Renoir Landscapes: 1865-1883
We all know and love Pierre-Auguste Renoir as a preeminent painter of people, but often overlook his landscapes. This is a mistake for, as Renoir Landscapes: 1865-1883 illustrates, the artist originally developed his superbly innovative color palette and loose brushwork in the freedom of the outdoors.
American Chronicles: The Art of Norman Rockwell
It's evident that dismissing Norman Rockwell as "merely" an illustrator is foolish. He captured life in the United States through bad times (the Great Depression and World War II) and good (the idyllic 50s), and, with the onset of the Civil Rights movement in the 1960s, uncomfortable and unjust. He did this with an unsparing, albeit...
The Masterworks of Charles M. Russell
The Masterworks of Charles M. Russell: A Retrospective of Paintings and Sculpture asks us to re-evaluate the works of beloved "Cowboy Artist" Charlie "Kid" Russell and look for deeper meanings. Though Russell was a cowboy, he also lived with the Blackfoot Blood tribe, and a closer examination of his body of work reveals that he depicted Native Americans three times more often than he did cowboys. Consciously or otherwise, he painted and sculpted for history; he captured an indigenous way of life that, even then, was being pushed into utter obscurity.
Gabriel de Saint-Aubin (1724-1780)
A representative sampling of the artist's large output of small-scale drawings and paintings that so delightfully chronicled work, life, love and entertainment as it existed in Paris during the French Enlightenment. On view at The Frick Collection, New York and the Musee du Louvre, Paris from October 30, 2007-May 26, 2008.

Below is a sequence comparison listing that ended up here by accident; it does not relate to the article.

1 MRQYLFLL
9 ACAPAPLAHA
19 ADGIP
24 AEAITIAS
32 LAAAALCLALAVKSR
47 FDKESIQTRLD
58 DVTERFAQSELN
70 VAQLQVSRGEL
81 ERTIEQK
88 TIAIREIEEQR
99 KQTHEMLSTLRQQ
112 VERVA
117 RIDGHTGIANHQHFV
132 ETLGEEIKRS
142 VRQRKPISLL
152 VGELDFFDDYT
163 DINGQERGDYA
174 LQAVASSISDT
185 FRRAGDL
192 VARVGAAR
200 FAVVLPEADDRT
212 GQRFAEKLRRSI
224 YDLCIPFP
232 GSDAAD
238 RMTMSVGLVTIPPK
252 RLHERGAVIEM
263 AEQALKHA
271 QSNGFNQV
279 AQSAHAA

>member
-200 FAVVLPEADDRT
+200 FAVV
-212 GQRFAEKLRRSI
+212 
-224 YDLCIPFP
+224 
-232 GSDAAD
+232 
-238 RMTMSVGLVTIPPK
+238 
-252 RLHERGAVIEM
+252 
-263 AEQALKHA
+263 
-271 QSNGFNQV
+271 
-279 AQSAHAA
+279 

The artist's first major retrospective to travel outside of Scandinavia. The full exhibition features more than 120 oil paintings, watercolors and drawings, spans 69 years of Helene Schjerfbeck's career and amply illustrates her transition from academic painter to founding pillar of Modernism.
Georges Seurat: The Drawings
On view at the Museum of Modern Art, New York, October 28, 2007-January 7, 2008.
Tezuka:The Marvel of Manga
Showcasing more than 200 original artworks by Tezuka dating from the late 1940s to the late 1980s, these works of art serve to illustrate Tezuka's pioneering work in manga, creation of anime as a genre and ongoing global influence on popular culture. They also demonstrate the "god of manga's" rightful position in the annals of art history.
Henri de Toulouse-Lautrec
The first comprehensive presentation of the French artist Henri de Toulouse-Lautrec (1864-1901) in Sweden for forty years. The exhibition includes some 200 items including drawings, oil paintings and the posters of bohemian life in Montemarte with which Toulouse-Lautrec is so closely associated. On view at the Nationalmuseum in Stockholm from February 21 to May 25, 2008.
J M W Turner
The first major US Turner retrospective in 40 years, J. M. W. Turner contained over 140 works in oils and watercolor. The paintings provided an overview of both the artist's long career and his varied interests in history, mythology, seascapes and, of course, landscapes. Here we have a sampling of all of these themes, plus one work purely from Turner's own imagination.
Van Gogh and the Colors of the Night